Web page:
Here at Wolfram Research and at Wolfram|Alpha we love mathematics and computations. Our favorite topics are algorithms, followed by formulas and equations. For instance, *Mathematica* can calculate millions of (more precisely, for all practical purposes, infinitely many) integrals, and Wolfram|Alpha knows hundreds of thousands of mathematical formulas (from Euler’s formula and BBP-type formulas for pi to complicated definite integrals containing sin(x)) and plenty of physics formulas (e.g from Poiseuille’s law to the classical mechanics solutions of a point particle in a rectangle to the inverse-distance potential in 4D in hyperspherical coordinates), as well as lesser-known formulas, such as formulas for the shaking frequency of a wet dog, the maximal height of a sandcastle, or the cooking time of a turkey.

Recently we added formulas for a variety of shapes and forms, and the Wolfram|Alpha Blog showed some examples of shapes that were represented through mathematical equations and inequalities. These included fictional character curves:

And, most popular among our users, person curves:

While these are curves in a mathematical sense, similar to say a lemniscate or a folium of Descartes, they are interesting less for their mathematical properties than for their visual meaning to humans.

After Richard’s blog post was published, a coworker of mine asked me, “How can you make an equation for Stephen Wolfram’s face?” After a moment of reflection about this question, I realized that the really surprising issue is not that there is a formula: a digital image (assume a grayscale image, for simplicity) is a rectangular array of gray values. From such an array, you could build an interpolating function, even a polynomial. But such an explicit function would be very large, hundreds of pages in size, and not useful for any practical application. The real question is how you can make a formula that resembles a person’s face that fits on a single page and is simple in structure. The formula for the curve that depicts Stephen Wolfram’s face, about one page in length, is about the size of a complicated physics formula, such as the gravitational potential of a cube.

In this post, I want to show how to generate such equations. As a “how to calculate…”, the post will not surprisingly contain a fair bit of *Mathematica* code, but I’ll start with some simple introductory explanations.

Assume you make a line drawing with a pencil on a piece of paper, and assume you draw only lines; no shading and no filling is done. Then the drawing is made from a set of curve segments. The mathematical concept of Fourier series allows us to write down a finite mathematical formula for each of these line segments that is as close as wanted to a drawn curve.

As a simple example, consider the series of functions *y** _{n}*(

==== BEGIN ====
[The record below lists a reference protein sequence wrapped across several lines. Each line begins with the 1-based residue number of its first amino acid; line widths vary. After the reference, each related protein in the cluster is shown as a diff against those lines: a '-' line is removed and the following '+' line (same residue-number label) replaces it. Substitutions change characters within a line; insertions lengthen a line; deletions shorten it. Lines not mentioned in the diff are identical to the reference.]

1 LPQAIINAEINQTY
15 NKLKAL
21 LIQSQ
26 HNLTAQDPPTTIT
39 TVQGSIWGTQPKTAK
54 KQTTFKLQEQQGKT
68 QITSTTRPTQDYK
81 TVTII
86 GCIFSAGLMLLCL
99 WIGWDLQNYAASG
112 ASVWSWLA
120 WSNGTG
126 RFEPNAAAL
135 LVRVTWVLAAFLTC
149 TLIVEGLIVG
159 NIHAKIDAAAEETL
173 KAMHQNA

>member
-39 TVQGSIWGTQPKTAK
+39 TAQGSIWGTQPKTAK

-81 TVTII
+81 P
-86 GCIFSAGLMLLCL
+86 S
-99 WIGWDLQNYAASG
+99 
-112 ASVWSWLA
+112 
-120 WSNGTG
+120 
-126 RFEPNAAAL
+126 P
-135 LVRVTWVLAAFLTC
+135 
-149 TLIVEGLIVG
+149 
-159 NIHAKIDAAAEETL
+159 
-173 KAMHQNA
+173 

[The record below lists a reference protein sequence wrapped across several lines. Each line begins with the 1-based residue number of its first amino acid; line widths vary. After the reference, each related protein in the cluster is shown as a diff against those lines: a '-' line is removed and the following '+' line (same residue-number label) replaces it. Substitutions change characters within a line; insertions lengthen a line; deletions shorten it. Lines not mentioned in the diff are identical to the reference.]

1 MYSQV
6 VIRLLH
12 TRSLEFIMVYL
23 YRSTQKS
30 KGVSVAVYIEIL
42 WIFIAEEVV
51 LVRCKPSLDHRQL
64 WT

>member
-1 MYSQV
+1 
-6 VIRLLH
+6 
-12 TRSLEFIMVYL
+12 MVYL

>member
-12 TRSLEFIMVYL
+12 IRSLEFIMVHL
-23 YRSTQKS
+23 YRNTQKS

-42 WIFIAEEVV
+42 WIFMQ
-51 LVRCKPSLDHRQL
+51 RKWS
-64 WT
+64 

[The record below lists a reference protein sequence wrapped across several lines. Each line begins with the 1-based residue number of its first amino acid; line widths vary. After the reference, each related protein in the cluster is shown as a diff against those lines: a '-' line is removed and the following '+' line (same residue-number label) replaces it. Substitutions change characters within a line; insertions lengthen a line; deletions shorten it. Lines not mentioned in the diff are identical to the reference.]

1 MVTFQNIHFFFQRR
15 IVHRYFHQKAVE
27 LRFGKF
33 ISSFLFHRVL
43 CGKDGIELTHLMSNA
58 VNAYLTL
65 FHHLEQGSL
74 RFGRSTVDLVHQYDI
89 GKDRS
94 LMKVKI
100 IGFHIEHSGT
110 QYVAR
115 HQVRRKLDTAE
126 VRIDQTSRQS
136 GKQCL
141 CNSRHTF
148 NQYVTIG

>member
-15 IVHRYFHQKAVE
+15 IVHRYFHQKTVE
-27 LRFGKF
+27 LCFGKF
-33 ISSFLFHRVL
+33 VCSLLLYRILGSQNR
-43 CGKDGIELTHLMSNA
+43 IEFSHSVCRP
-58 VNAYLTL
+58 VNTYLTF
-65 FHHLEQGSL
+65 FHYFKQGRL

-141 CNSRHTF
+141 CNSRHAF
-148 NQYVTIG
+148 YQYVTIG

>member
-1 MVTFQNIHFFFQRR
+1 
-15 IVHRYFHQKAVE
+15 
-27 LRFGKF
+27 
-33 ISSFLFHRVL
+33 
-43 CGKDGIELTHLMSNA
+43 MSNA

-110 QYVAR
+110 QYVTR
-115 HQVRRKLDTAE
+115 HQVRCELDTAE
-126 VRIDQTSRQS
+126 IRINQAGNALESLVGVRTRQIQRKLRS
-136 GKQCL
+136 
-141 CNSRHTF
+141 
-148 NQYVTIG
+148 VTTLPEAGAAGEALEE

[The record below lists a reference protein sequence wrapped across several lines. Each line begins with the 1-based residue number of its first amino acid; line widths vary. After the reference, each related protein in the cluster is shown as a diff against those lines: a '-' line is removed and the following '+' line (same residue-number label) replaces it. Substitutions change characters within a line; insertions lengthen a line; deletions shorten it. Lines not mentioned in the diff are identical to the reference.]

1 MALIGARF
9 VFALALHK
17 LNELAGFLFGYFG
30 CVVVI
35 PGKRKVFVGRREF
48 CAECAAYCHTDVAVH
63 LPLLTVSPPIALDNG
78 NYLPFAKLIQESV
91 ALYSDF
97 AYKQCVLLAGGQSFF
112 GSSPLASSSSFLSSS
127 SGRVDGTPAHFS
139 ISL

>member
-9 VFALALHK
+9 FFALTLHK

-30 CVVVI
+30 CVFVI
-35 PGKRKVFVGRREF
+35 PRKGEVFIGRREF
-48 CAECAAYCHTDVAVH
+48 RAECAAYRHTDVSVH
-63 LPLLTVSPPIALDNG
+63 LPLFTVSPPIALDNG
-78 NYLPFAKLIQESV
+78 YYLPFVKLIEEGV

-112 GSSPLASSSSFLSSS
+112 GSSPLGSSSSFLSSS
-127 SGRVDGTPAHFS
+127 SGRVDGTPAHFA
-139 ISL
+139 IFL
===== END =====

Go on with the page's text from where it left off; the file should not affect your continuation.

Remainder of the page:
*x*),

which is a sum of sine functions of various frequencies and amplitudes. Here are the first few members of this sequence of functions:

Plotting this sequence of functions suggests that as *n* increases, *y** _{n}*(

*x*) approaches a triangular function.

The sine function is an odd function, and as a result all of the sums of terms sin(*k* *x*) are also odd functions. If we use the cosine function instead, we obtain even functions. A mixture of sine and cosine terms allows us to approximate more general curve shapes.

Generalizing the above (-1)^{(}^{k}^{ – 1)/2)} *k*^{-2} prefactor in front of the sine function to the following even or odd functions,

allows us to model a wider variety of shapes:

It turns out that any smooth curve *y*(*x*) can be approximated arbitrarily well over any interval [*x*_{1}, *x*_{2}] by a Fourier series. And for smooth curves, the coefficients of the sin(*k* *x*) and cos(*k* *x*) terms approach zero for large *k*.

Now given a parametrized curve *γ*(*t*) = {*γ** _{x}*(

*t*),

*γ*

*(*

_{y}*t*)}, we can use such superpositions of sine and cosine functions independently for the horizontal component

*γ*

*(*

_{x}*t*) and for the vertical component

*γ*

*(*

_{y}*t*). Using a sum of three sine functions and three cosine functions for each component,

covers a large variety of shapes already, including circles and ellipses. The next demonstration lets us explore the space of possible shapes. The 2D sliders change the corresponding coefficient in front of the cosine function and the coefficient in front of the sine function. (Download this post as a CDF to interact)

If we truncate the Fourier expansion of a curve at, say, *n* terms, we have 4*n* free parameters. In the space of all possible curves, most curves will look uninteresting, but some expansion coefficient values will give shapes that are recognizable. However, small changes in the expansion coefficients already quickly change the shapes. The following example allows a modification of the first 4 × 16 Fourier series coefficients of a curve (meaning 16 for the *x* direction and another 16 for the *y* direction). Using appropriate values for the Fourier coefficients, we obtain a variety of recognizable shapes.

And if we now take more than one curve, we already have all the ingredients needed to construct a face-like image. The following demonstration uses two eyes, two eye pupils, a nose, and a mouth.

And here is a quick demonstration of the reverse: we allow the position of a set of points (the blue crosses) that form a line to be changed and plot the Fourier approximations of this line.